As you can probably guess, this is not a project that gets done in one day which is great for me. I like breaking it down into bite sized pieces and I get a great sense of accomplishment along the way. Even though I didn’t have to do any repairs and I wasn’t militant about brush strokes, it does take time and patience to get through this. There is no instant gratification but it is so worth it in the end.
The handles got special treatment, too. I did strip most of the paint off but wanted a shinier gold color to go with the black. Spray paint to the rescue! A couple of light coats with good, gold spray paint and they were done. I let the pieces dry overnight before touching and manhandling, though.
So once everything had a chance to dry overnight, I moved to the final step which was applying a sealer. Think of this as the top coat in your manicure–it protects the surface and gives a nice finish. You can go with any type of finish but I am a semi gloss kind of person. It’s pretty shiny which you’ll see in the photos below. I should have turned off the flash but it was a little too dark. I used a Varathane semi gloss which goes on milky white and then dries clear. You have to be really careful here not to have drips so keep checking your work. I just used a sponge brush for this.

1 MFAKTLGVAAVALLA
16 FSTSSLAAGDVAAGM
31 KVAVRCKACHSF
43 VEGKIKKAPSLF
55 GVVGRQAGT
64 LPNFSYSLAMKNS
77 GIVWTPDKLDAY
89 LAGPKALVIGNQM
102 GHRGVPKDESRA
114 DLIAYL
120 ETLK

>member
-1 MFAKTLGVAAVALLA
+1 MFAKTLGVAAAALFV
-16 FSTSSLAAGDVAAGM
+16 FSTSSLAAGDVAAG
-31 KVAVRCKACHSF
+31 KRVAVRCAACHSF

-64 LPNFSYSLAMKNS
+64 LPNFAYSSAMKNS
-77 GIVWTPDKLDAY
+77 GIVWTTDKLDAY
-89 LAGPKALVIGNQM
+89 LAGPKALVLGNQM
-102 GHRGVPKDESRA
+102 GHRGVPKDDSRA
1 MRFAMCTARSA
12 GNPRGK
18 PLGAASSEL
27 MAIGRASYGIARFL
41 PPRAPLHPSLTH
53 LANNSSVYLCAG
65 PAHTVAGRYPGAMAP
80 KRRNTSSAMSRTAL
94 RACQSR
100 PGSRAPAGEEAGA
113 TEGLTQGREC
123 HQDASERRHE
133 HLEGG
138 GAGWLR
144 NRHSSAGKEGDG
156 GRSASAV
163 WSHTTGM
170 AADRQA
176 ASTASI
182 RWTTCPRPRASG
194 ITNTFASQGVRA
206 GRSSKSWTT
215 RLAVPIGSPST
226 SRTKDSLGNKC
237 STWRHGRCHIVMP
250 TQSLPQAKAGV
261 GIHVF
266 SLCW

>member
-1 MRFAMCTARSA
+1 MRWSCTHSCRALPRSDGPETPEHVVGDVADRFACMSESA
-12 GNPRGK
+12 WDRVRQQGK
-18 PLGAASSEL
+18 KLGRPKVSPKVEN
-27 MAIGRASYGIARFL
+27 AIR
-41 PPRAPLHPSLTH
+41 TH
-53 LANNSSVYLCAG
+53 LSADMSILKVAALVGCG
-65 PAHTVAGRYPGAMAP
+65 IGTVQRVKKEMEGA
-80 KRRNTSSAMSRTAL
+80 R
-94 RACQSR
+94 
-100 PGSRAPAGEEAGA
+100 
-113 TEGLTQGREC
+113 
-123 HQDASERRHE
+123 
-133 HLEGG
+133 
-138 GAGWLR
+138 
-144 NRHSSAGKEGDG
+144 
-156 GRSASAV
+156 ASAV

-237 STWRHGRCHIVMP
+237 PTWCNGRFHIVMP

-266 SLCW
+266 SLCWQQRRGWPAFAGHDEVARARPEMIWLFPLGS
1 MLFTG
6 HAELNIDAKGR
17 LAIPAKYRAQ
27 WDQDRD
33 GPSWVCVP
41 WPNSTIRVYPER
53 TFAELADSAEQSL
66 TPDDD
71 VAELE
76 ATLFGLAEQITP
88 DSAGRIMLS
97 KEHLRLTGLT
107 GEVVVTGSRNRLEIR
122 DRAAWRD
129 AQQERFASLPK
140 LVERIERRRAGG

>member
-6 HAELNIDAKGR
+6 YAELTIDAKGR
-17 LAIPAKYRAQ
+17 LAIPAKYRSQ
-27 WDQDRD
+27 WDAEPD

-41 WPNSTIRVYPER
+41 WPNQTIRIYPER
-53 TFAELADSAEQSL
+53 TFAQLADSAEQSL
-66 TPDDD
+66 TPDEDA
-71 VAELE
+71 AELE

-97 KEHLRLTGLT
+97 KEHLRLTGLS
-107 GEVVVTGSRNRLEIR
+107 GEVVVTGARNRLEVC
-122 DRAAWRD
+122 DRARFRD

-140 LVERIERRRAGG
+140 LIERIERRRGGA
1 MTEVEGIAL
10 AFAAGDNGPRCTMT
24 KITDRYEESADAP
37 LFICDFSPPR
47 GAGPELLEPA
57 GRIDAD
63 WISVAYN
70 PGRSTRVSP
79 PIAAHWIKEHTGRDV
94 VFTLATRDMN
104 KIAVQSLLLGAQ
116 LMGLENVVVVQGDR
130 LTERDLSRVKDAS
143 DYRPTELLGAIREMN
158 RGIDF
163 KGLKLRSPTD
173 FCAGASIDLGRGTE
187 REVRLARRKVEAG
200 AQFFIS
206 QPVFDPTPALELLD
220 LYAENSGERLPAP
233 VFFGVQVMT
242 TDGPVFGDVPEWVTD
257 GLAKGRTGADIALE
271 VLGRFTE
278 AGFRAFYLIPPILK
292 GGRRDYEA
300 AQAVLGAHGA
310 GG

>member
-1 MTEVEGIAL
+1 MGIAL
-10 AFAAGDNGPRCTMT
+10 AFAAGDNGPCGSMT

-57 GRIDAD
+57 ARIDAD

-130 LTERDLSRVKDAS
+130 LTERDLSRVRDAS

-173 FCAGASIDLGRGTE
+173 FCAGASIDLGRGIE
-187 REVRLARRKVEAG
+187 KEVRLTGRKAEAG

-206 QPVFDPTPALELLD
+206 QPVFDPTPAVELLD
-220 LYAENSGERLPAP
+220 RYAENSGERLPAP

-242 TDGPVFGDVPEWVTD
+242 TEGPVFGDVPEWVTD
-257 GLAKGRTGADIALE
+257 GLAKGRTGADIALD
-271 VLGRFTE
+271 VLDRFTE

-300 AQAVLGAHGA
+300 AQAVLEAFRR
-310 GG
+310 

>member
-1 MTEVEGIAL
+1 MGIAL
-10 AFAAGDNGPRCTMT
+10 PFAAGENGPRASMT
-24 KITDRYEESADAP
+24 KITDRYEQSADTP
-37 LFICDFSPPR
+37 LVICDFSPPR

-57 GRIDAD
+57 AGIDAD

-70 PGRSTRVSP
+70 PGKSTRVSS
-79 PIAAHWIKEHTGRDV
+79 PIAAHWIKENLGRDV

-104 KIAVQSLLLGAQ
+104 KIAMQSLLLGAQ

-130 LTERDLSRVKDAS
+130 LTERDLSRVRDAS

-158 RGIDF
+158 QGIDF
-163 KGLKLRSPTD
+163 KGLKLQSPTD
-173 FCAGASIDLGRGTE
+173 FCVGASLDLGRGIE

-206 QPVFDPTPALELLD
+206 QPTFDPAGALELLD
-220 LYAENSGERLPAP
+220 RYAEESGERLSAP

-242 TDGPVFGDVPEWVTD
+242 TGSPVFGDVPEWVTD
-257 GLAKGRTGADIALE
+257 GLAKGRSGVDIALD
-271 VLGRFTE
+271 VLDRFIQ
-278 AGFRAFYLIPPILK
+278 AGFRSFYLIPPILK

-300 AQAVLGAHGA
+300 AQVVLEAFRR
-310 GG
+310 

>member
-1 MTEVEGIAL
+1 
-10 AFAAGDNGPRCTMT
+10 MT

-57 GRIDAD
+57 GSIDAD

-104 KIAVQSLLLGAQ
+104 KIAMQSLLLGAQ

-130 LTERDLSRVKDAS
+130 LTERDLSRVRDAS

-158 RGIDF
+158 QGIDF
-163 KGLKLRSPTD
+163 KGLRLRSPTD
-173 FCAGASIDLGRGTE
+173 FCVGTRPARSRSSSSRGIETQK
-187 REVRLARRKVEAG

Once this is dry and cured you can put the hardware on, stand back, and admire your hard work. I am quite please with how this turned out and how it was not only an economical way to go but also one that used existing resources. Yes, I had to buy some supplies but they are already being used on other projects (stay tuned!) and it is rewarding to get what you really want and to create something unique.
So that is how lazy people paint furniture: have patience, look at what is already out there, don’t sweat the brush marks, and enjoy the process. Please contact Neatsmart with any questions about this project or if you’d like advice for your own furniture renewal project.